Stephy Doyle, a Bedford mom and photo editing wizard, has created cool images of 45 masked characters based on the most popular cartoon figures from book characters, to Mickey Mouse and Disney princesses, and the most daring superheroes or superheroines.
“I know these times are tough and we don’t want to have to have our children wear masks,” said Doyle, “This is just a tool for parents and caregivers to use if needed, if you need to get your child to wear a mask or just so they aren’t scared seeing others wear them.”
If your kids are less than enthusiastic about covering their faces, perhaps their favorite character will help to make the case.
Mask and Face Covering Order, from the Town of Bedford’s website
The Baker-Polito Administration has ordered all residents over the age of two to use a face covering or mask in public places where maintaining proper social distancing measures to prevent the spread of COVID-19 is not possible. This statewide order goes into effect on May 6th and supersedes previously issued guidance relative to mask use. This order applies to all workers and customers of businesses and other organizations that are currently open to the public and permitted to operate as COVID-19 Essential Businesses, such as grocery stores, pharmacies, and other retail stores. Residents are also required to wear a mask or face covering at all times when using any means of transportation service or public mass transit.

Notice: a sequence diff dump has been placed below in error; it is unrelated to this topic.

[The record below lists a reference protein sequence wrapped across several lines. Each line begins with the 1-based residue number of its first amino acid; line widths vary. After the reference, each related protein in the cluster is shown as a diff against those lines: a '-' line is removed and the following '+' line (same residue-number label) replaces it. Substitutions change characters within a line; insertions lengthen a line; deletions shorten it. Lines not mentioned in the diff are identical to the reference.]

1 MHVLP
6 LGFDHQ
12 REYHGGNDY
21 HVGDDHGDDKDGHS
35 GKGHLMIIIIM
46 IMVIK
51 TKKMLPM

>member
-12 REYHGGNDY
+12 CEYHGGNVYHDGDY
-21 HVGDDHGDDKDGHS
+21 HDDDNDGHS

This order also applies outdoors if you cannot keep a safe distance from others. In practice, this means that, even if you are seeking some fresh air or exercise by going outside for a walk, run, or bike ride in a place where you don’t expect to see anyone else, you still need to wear a face covering. You can keep it around your neck if no one is around. But when you see someone else you should raise your face covering up over your nose and mouth while you are in the same vicinity.
Navigate to https://www.youtube.com/watch?v=HtUJPizQVPI&feature=youtu.be to See New DPH PSA on How to Safely Cover Your Face Outside of Home.
A face covering may include anything that covers the nose and mouth, including a mask, scarf, or bandana. Health care masks (such as surgical or N-95 masks) should not be used and should be preserved for health care workers and first responders. Cloth masks should not be worn by young children under the age of two, persons with difficulty breathing, or those who are unconscious, incapacitated or otherwise unable to remove the mask without assistance. Instructions on how to make a cloth mask are available from the CDC by navigating to https://www.cdc.gov/coronavirus/2019-ncov/prevent-getting-sick/diy-cloth…
The Centers for Disease Control (CDC) advise that cloth face coverings should not be placed on young children under age 2, anyone who has trouble breathing, or is unconscious, incapacitated, or otherwise unable to remove the cloth face-covering without assistance. The cloth face coverings recommended are not surgical masks or N-95 respirators. Those are critical supplies that must continue to be reserved for healthcare workers and other medical first responders, as recommended by current CDC guidance.
Face coverings should be routinely washed depending on the frequency of use. Individuals should remove the face covering from ear loops or from the tied area away from the face and avoid touching the front of the face covering. Be careful not to touch your eyes, nose, and mouth when removing the cloth face covering and wash hands immediately after removal.